July 25, 2012
Cochrane hoping to return to podium
By ROB LONGLEY, QMI Agency
LONDON - The shining moments of swimmer Ryan Cochrane’s young life came soon after he climbed the podium in Beijing to collect an Olympic bronze medal.
That he limited the joy and sense of accomplishment to minutes, and not hours and days, tells you a great deal of what you need to know about the young man.
Cochrane was a 19-year-old surprise medallist in the gruelling men’s 1,500-metre freestyle, salvaging what was another wasted meet in the pool for the Canadian team. Celebrate, sure, but as he let the race digest, the Victoria, B.C., native was convinced he left something in the Beijing pool.
“It took pretty much the full four years to be OK with that race,” Cochrane told QMI Agency Wednesday after getting his first look at the London pool where he will compete in the 400m freestyle when competition opens Saturday and the 1,500m free later in the Games.
“I was really hard on myself for faults in that race. Now I know, in retrospect, that some if it was out of my hands. I hadn’t raced that fast in my life and I made the podium. This time, I have to make it a natural progression and make it to the top of that podium.” After being shut out of the medals in Athens eight years ago, the Canadian team was about to leave Beijing with the same underachieving disappointment.
A former world champion, Brent Hayden, wasn’t even able to qualify for the men’s 100m freestyle final and there were no surprise, uplifting performances from others on the team.
But on the final day of the Olympic meet, as the swimming venue was buzzing over American superstar Michael Phelps’ bid for his final historic gold, Cochrane swam what most thought was the race of his life and helped provide a glimmer of optimism for the future.
The notable exception in that opinion, of course, was Cochrane himself.
Given that he is no longer a teenager and the only Canadian swimmer to win an Olympic medal since 2000, Cochrane is a natural leader for the young team competing here. He’s not shy about leading by example in and out of the pool and, as a result, there seems to be a shifting attitude among the team that suffered from a crisis in confidence and competence for so long.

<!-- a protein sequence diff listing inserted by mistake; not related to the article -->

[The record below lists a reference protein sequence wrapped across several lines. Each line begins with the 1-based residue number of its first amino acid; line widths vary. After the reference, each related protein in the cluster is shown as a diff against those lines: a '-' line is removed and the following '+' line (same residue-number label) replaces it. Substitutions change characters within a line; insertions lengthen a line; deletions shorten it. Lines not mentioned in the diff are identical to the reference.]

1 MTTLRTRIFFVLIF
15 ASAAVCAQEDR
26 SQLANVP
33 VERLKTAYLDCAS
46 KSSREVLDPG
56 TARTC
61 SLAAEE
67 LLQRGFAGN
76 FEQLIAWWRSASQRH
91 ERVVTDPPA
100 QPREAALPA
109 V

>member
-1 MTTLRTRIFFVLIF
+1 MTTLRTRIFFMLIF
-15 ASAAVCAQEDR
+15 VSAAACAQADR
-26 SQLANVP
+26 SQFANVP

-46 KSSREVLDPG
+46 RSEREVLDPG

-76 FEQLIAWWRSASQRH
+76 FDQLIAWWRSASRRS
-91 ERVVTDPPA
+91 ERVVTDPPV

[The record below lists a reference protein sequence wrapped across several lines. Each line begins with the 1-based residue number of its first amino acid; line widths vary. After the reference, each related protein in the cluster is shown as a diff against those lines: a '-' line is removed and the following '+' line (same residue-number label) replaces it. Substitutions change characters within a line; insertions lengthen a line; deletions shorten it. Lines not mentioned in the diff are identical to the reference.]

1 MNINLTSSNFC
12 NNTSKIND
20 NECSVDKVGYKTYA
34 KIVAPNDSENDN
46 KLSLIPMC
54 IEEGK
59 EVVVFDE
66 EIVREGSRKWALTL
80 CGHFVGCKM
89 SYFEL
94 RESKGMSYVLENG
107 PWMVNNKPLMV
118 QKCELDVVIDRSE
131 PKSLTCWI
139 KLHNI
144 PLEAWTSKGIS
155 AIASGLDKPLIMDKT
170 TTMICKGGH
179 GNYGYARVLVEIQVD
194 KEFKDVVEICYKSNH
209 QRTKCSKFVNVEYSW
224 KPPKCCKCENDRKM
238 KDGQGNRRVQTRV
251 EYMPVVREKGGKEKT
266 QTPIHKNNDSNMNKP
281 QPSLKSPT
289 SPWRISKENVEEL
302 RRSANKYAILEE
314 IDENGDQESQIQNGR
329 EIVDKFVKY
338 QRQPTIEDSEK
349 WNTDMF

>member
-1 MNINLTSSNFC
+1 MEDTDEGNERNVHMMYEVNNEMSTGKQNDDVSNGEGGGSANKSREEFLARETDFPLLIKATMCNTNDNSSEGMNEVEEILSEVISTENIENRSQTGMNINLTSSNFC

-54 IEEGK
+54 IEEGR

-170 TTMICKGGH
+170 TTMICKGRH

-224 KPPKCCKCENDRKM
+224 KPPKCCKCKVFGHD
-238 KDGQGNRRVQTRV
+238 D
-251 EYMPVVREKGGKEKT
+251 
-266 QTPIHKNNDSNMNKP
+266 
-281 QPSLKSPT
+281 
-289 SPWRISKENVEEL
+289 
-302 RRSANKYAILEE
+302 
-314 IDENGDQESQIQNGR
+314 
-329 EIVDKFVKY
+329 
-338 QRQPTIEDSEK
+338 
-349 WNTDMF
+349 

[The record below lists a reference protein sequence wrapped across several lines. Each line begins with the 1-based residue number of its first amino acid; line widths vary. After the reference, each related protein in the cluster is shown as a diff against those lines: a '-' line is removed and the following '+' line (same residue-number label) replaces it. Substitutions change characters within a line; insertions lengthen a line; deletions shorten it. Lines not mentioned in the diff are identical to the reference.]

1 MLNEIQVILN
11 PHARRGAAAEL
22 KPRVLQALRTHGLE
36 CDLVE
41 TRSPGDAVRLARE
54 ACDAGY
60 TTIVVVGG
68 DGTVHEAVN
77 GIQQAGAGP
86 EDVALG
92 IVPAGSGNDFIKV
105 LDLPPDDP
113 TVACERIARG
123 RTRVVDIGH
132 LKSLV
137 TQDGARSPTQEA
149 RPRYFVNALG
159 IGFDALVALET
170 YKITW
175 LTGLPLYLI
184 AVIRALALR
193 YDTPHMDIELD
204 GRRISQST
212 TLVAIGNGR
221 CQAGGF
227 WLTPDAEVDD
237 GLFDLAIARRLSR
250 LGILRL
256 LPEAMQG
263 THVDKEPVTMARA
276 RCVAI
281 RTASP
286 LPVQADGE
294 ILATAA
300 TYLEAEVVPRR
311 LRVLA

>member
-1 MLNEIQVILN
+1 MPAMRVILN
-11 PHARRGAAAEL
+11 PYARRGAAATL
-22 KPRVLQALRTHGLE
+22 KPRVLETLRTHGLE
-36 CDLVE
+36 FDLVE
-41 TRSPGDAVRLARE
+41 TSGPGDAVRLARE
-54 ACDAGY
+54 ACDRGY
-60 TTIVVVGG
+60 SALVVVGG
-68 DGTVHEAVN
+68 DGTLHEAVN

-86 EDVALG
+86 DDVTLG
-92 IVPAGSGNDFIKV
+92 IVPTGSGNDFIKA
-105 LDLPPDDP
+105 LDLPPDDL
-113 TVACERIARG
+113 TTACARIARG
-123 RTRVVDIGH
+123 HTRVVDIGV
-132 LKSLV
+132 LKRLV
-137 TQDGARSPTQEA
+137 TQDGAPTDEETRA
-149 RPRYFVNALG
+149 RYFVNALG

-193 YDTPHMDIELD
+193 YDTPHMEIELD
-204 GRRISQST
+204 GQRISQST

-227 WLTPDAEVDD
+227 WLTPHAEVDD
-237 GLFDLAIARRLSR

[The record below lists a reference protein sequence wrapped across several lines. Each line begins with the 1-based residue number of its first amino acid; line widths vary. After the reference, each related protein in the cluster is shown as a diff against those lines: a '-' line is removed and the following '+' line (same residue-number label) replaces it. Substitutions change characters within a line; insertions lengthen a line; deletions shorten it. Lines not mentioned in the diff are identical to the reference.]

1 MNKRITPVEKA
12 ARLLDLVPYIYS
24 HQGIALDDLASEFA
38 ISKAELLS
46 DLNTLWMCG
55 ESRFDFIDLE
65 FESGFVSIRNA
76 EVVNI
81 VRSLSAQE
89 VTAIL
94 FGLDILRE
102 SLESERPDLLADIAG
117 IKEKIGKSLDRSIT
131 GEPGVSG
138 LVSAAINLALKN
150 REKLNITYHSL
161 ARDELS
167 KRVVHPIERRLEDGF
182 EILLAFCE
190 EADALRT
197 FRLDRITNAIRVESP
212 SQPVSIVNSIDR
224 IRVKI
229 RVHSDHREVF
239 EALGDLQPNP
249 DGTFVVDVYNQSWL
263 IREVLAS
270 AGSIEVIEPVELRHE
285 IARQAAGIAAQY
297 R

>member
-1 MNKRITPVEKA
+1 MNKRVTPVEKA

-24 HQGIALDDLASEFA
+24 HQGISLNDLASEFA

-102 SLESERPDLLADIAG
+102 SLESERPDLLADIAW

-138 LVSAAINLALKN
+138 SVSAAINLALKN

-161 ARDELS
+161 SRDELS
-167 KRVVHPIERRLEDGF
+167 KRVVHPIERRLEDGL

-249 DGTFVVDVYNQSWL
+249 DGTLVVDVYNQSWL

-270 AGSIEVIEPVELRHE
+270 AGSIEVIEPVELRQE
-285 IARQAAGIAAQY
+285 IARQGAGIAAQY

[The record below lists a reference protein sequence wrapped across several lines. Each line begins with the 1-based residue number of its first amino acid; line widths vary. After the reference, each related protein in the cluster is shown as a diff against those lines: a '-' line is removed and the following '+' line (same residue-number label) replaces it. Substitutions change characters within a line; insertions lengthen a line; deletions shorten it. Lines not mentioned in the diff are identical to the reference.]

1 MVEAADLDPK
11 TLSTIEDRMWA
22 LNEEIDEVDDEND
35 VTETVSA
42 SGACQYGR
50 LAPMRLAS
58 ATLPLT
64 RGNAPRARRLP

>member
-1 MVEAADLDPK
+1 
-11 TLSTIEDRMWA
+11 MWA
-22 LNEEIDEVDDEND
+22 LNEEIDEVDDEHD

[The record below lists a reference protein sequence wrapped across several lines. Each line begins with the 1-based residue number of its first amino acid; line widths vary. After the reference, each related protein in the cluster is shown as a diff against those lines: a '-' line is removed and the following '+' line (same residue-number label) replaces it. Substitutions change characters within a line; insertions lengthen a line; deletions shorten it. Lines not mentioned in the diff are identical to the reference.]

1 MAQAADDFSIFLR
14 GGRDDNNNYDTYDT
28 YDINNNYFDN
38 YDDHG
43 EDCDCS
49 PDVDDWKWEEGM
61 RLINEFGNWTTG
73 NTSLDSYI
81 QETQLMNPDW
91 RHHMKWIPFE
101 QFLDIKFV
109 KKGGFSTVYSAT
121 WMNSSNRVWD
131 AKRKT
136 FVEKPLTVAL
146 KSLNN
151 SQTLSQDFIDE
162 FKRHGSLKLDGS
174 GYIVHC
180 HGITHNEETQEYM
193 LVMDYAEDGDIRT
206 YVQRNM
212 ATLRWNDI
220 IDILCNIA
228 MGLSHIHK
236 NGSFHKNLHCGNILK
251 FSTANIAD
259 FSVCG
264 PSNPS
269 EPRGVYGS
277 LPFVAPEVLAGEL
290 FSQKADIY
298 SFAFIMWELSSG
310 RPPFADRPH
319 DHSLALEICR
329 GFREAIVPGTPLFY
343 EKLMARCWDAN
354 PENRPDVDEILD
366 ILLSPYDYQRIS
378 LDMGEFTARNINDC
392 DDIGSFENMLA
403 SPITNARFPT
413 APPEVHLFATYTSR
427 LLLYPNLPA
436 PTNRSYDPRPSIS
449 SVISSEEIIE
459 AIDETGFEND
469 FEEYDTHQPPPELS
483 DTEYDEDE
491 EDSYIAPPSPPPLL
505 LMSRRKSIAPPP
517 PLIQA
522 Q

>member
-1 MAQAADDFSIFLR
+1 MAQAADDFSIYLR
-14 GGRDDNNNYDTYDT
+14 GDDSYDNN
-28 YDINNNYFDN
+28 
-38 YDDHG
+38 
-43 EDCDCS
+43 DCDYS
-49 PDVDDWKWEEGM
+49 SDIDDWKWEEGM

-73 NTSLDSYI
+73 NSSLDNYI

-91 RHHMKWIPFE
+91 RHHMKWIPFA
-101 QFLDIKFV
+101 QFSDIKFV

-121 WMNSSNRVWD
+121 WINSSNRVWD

Swimming Canada has targeted three medals from these Games. While the medal haul isn’t expected to be prolific, that goal is ambitious but not necessarily outlandish.
Hayden is back for another kick at the 100m free and as a former world champion will have to be respected. And there are are others who could sneak into contention.
“I think it’s great, because I think everyone on our national team talks about winning now,” said Cochrane, who like most of the Canadian swimmers will pass on Friday’s opening ceremony to rest up for competition. “Four years ago, everyone talked about it being a rebuilding year. That’s not the way it is anymore. The attitude is an inherent want to succeed rather than talking about what you want to avoid. You can kind of talk yourself out of things if you word them negatively.”
To that end, Cochrane is following his own lead.
While the 1,500m will be the obvious focus for those outside of his head, Cochrane truly believes he can also snare a medal in the 400 on the opening day of the Games. He was ninth in Beijing, just missing out of qualifying for the final. At last year’s world championship in Shanghai, he was fifth.
“Four years ago, the 400 was a bonus event for me, but I don’t see it that way this time,” Cochrane said. “Last year’s (world championship) showed it could go any which way. It was really a slow final compared to previous years and I was a second off the third-place time, which in that race is nothing.
“My turns were horrendous and I’ve really focused on those in the last six months. You can find a second within that.” His teammates, meanwhile, are finding much more. They see an athlete who is a leader in so many of the right ways: Attitude, work ethic and accomplishment.
“Watching him train is so motivating,” says Toronto teenager Brittney MacLean, who is about to make her Olympic debut. “Ryan makes everyone believe they can do it, too. As Canadians, we want to bring ourselves up in the world of swimming. We’re raising the a bar a little bit now and Ryan is a big part of that.”